HEALTH experts are hoping the Olympic Games will inspire people in Eastbourne to get into shape.
Much has been made of the sporting and cultural legacy of London 2012, but local NHS staff hope seeing the cream of the world’s sporting crop take part in the capital will prompt people to take better care of themselves.
The influential medical journal The Lancet last week published a report showing that about a third of adults are not doing enough exercise and estimated that this could be causing 5.3 million deaths a year around the world.
That equates to about one in ten deaths due to diseases such as heart disease, diabetes, breast or colon cancer.
The UK has one of the highest rates of inactivity with the Lancet study suggesting that nearly two-thirds of people in the UK are not active enough.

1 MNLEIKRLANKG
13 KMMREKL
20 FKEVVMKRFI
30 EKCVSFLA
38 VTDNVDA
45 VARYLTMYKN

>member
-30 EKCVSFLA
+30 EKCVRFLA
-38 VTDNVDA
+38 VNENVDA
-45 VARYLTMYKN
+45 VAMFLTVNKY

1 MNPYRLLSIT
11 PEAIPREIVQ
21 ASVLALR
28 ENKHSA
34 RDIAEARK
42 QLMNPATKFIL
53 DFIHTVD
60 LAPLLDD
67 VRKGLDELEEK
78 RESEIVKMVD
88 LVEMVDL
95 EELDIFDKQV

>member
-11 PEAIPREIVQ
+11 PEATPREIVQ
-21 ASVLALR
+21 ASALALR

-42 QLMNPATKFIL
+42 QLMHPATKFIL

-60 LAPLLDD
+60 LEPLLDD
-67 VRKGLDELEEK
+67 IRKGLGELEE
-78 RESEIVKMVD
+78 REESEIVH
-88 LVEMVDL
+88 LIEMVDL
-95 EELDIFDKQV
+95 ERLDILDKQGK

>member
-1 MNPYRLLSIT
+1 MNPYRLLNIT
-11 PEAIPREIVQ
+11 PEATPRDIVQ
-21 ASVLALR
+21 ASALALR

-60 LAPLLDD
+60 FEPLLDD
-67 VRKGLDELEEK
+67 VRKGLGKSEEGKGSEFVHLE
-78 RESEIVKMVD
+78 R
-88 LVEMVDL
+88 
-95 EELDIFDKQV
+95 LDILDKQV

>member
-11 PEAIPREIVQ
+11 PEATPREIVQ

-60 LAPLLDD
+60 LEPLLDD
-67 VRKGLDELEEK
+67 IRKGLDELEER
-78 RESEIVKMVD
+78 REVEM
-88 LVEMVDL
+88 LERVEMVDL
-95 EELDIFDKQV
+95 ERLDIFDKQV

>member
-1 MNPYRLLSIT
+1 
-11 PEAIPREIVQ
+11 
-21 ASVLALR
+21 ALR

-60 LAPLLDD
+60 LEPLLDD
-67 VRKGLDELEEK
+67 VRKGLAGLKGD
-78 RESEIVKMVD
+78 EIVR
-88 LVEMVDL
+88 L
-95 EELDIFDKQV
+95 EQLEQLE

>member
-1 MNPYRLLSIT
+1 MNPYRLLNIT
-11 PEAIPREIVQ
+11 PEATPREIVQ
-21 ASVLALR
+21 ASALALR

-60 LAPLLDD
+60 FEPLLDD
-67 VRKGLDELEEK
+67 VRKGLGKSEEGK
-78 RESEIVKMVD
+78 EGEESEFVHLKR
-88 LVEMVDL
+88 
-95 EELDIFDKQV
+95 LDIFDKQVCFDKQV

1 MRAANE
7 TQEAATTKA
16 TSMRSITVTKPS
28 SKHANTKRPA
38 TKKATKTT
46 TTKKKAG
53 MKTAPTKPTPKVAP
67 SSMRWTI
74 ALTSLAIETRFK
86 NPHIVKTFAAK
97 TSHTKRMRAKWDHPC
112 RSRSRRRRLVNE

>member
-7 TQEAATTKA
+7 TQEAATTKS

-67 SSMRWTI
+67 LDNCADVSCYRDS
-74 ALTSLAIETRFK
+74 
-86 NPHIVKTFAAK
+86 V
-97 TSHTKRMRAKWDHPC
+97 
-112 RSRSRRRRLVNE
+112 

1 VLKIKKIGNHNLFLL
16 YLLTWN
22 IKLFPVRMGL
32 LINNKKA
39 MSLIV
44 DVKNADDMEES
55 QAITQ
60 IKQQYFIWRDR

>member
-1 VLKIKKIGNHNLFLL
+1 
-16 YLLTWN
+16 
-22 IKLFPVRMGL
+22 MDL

Researchers suggested that the problem was now so serious that it amounted to a pandemic.
They said people should be warned of the dangers of inactivity rather than just being reminded of the benefits of being active.
As a bare minimum it is recommended adults do 150 minutes of moderate exercise, such as brisk walking, cycling or gardening, each week.
And, if we are going to produce gold winning athletes of the future we’ll need to do a bit more than that.
Dr Yvonne Doyle, director of public health for local NHS, said, “We have all been looking forward to watching the Olympics locally or on television and although we can’t all be champions, we can all move more to improve our health.
“The Lancet reports present a grim picture of the cost to our health of inactivity and show once again that keeping fit is not just an option for the few but essential for all of us in our daily lives.
“I hope that people [in Eastbourne] will be inspired by the Olympics and will sit up and get moving in ways they can enjoy, preferably with the whole family.”
Tips on improving your health include taking the stairs instead of a lift, walking or cycling short distances instead of taking the car and going swimming.